Many, if not most, electro-mechanical systems consume a fuel to work. Cars use gas, while many heating systems use oil, propane or natural gas. But when it comes to your air conditioner, the main chemical in the system – refrigerant – is not consumed. How, then, does it use refrigerant? Let’s take a look.
The Cooling Process
Air conditioners don’t just blow cool air over warm air; that is not how they cool your home. What they do is replace your warm air with cool air by first removing the heat and humidity from your living spaces and transferring it to the outside. In order to make this heat absorption and transfer happen, refrigerant is required.
Refrigerant is a chemical that easily changes states from a liquid to a gas and back to liquid, and these changes of state are completely dependent upon temperature. As such, it is easy to manipulate the function of refrigerant by changing its temperature. In a cool gaseous state, refrigerant absorbs heat; in a hot gaseous states, it releases heat, and as it does so, it turn into a cool liquid. These various states are a necessary part of the heat release/cooling process your AC system goes through as it cools your home. So, refrigerant isn’t consumed because it acts as a transfer agent as it cycles again and again through your air conditioning system.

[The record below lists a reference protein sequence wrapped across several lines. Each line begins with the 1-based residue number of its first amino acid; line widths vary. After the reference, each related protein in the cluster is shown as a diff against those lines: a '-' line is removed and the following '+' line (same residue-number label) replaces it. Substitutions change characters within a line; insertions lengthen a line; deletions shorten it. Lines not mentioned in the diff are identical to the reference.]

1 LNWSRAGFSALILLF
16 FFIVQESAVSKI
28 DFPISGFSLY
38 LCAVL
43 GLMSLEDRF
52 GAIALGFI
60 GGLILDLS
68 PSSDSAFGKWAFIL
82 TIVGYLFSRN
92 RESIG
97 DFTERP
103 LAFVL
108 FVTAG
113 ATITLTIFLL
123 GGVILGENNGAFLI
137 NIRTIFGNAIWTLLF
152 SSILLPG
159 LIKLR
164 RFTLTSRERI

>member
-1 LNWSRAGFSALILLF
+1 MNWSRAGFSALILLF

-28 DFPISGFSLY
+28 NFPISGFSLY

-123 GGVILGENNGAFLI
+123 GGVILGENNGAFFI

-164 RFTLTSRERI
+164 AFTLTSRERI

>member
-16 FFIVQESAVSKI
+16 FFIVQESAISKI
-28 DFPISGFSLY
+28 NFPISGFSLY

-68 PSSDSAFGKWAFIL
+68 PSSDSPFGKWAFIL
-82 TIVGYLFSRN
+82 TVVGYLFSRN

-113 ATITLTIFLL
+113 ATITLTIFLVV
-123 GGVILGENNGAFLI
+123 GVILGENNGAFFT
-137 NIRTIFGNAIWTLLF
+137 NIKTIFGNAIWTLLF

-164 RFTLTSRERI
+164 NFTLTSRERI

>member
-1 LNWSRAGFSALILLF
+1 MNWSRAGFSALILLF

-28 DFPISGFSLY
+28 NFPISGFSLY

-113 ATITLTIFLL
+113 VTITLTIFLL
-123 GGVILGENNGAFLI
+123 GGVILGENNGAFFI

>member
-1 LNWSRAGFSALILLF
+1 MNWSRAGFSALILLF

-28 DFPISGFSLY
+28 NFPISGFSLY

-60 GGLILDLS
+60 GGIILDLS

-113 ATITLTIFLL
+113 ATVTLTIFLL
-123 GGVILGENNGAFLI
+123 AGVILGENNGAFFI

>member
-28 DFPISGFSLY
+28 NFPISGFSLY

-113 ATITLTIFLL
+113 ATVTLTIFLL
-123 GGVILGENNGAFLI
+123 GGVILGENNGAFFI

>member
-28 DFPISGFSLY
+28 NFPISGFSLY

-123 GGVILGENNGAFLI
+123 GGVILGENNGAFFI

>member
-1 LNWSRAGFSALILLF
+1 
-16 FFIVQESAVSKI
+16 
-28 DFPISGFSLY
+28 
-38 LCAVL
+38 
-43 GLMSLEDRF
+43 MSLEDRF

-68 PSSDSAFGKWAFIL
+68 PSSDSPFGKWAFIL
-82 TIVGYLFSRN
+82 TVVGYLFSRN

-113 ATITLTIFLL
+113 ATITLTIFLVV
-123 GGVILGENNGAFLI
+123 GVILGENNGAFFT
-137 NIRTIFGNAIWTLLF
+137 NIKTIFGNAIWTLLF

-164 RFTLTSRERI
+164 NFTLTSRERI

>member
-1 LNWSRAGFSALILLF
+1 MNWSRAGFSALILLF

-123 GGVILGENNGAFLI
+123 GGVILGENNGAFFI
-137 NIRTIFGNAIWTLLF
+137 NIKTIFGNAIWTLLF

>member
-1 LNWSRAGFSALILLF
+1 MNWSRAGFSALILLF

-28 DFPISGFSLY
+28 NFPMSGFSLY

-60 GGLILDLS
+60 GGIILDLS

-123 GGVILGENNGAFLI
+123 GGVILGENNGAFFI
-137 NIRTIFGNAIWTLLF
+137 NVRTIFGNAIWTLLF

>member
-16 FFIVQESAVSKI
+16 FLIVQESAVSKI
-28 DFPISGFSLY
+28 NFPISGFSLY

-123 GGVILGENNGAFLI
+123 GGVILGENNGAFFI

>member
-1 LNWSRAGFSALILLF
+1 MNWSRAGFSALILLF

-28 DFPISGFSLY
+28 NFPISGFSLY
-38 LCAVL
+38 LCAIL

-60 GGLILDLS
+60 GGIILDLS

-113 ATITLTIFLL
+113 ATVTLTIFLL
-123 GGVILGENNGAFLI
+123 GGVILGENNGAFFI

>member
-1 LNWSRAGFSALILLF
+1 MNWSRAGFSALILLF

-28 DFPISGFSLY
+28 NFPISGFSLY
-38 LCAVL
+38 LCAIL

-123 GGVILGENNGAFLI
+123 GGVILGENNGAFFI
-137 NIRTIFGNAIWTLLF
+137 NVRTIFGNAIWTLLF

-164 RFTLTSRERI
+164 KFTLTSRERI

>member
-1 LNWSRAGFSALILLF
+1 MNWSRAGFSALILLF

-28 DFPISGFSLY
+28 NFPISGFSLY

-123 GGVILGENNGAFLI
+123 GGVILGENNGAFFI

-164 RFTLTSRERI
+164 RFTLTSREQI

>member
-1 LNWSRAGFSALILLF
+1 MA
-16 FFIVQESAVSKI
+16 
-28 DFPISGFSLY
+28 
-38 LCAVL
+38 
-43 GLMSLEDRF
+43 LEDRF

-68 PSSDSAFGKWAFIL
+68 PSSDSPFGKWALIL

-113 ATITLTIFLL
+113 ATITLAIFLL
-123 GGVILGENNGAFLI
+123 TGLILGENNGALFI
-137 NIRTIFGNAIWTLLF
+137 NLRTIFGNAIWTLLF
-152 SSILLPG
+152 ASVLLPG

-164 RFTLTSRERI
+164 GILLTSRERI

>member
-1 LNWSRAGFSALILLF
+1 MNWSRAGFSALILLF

When Do You Need a Recharge?
It isn’t unusual for your air conditioner to develop a refrigerant leak, and this is the most common reason your refrigerant would need a recharge. Only trained and certified experts can handle refrigerant, which is one of the reasons why it’s so important to hire an expert for any issues your AC may have with its refrigerant level.
Not sure if you have a problem with your system’s refrigerant? Call the pros at DB Heating & Cooling today and schedule an AC repair appointment for your home in Westwood, NJ.